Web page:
Photograph: Broadway PBS DVD Cover.The DVD version of this landmark new PBS documentary about Broadway includes, among others, bonus features: "Wicked: The Road to Broadway" (16 minutes) and rehearsal of "For Good." Enjoy interview clips and footage from the colorful production of Wicked. BUY IT or get MORE INFO: Broadway: The American Musical - DVD .

Wicked History Part II

Who wrote Wicked the musical? The Schwartz - Holzman collaboration

It started as Stephen Schwartz's idea (see sample chapter listed above) to adapt Gregory Maguire's book. He invited Winnie Holzman to write the "book" (the script) of the musical. The two of them worked closely together for about 4 years, through ups and downs of the creative process.

"One of the things I have learned about doing a Broadway musical is that the writers must hang together as a team....And if we had something where one of us felt one thing and the other of us felt another thing, whether it was about specifics in the book and score, or whether it was about how to handle a given situation in casting, or what we felt about staging, or anything like that, if we disagreed about anything, we always worked it out between the two of us so that we always spoke with a united voice, and that was vital." —Stephen Schwartz, quoted in the biography Defying Gravity: The Creative Career of Stephen Schwartz, from Godspell to Wicked, Chapter 27.

What was the toughest challenge?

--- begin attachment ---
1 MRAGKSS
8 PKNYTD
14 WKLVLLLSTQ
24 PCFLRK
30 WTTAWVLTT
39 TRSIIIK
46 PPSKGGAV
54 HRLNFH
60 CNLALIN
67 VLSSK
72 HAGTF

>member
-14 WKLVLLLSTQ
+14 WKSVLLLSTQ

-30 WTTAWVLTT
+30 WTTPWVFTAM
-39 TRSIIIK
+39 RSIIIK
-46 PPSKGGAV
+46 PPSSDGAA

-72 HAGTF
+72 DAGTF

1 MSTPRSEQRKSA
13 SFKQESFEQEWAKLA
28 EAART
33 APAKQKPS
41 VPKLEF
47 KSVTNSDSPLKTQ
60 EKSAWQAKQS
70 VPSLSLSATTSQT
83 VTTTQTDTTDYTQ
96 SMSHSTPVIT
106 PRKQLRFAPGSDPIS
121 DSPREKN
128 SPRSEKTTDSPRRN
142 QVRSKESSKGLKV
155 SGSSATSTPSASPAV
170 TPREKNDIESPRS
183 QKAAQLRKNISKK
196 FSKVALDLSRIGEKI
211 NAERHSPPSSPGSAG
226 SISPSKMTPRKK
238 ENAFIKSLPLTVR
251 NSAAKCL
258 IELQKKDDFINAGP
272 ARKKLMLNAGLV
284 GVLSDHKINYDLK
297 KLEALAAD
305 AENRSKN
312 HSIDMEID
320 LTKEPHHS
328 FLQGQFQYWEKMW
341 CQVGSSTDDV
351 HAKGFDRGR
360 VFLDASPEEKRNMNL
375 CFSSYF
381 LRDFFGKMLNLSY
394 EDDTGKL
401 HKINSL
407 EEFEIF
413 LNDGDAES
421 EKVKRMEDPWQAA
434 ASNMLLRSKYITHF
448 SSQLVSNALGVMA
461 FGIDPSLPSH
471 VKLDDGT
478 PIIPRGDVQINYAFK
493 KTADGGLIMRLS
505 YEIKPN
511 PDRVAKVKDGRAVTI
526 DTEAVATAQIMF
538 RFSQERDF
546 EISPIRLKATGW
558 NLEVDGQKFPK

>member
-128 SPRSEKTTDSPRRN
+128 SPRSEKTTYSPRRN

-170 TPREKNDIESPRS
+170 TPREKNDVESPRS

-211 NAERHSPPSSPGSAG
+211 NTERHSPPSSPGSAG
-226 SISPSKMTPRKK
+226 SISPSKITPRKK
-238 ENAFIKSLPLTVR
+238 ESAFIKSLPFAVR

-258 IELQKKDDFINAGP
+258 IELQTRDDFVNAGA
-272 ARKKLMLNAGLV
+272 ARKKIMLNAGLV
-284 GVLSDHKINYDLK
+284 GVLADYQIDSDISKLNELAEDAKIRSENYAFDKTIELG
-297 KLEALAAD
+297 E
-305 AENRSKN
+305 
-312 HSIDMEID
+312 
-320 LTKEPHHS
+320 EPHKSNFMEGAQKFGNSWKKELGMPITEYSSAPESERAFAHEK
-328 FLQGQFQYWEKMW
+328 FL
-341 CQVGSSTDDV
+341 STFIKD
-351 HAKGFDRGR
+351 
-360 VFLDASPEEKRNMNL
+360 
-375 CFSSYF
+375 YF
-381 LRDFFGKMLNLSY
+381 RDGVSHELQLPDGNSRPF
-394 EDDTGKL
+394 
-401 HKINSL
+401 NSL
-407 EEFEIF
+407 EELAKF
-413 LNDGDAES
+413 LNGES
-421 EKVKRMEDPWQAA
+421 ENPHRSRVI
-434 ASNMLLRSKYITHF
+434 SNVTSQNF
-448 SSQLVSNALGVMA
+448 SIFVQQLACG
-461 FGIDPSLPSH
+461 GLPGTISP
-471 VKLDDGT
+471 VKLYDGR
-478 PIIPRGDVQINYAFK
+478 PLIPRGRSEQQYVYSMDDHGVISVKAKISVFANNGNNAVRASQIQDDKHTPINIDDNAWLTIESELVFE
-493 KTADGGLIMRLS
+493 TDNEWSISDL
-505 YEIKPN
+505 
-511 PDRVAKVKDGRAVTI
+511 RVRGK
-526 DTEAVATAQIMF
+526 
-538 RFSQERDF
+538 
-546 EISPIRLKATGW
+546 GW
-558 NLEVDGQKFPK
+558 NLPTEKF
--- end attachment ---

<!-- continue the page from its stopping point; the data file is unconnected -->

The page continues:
In 2006, Stephen Schwartz, Gregory Maguire (writer who penned the novel Wicked), and David Stone (one of Wicked's main producers) spoke in a sold-out event sponsored by the Boston Globe. They covered stories about how the show developed from Maguire's novel to the musical phenomenon, such as Gregory's motivation for writing Wicked and his surprise discovery that there were going to be talking Animals in his book. In a funny exchange between Schwartz and Maguire, the songwriter turned to Maguire in a mock gripe about what a difficult time they'd had working with his [bleep] Animals in the story. Read about: Wicked's Talking Animals

More Wicked history

Stephen Schwartz's udpates from The Schwartz Scene newsletter from 2000 - 2001 and from 2002 - 2003 include his experiences for the making of Wicked.


Brian Altman, a fan of Stephen's stage and movie musicals, shared an insight based on his reading of the novel and his appreciation of Schwartz musicals like Pippin, Children of Eden, The Prince of Egypt,and Godspell.

"The greatest thing about these guys (Maguire and Schwartz)--in addition to the extraordinary stories they tell-- is the WAY they tell them. Each of their stories is so cleverly, compassionately, conveyed. There is nothing out of the ordinary in the characters or the way they speak. The wonderful thing is that they all seem real to us. Even GOD himself (give or take a few miracles) is seen as being just like us. Elphaba is just a girl who happens to be green. Moses is a man who was mislead by his new parents...Pippin is just trying to find his way...Noah is a father, trying to keep his family together...and safe...and so on. It's the simple passion with which the truths and decisions are relayed that make them so compelling and fascinating."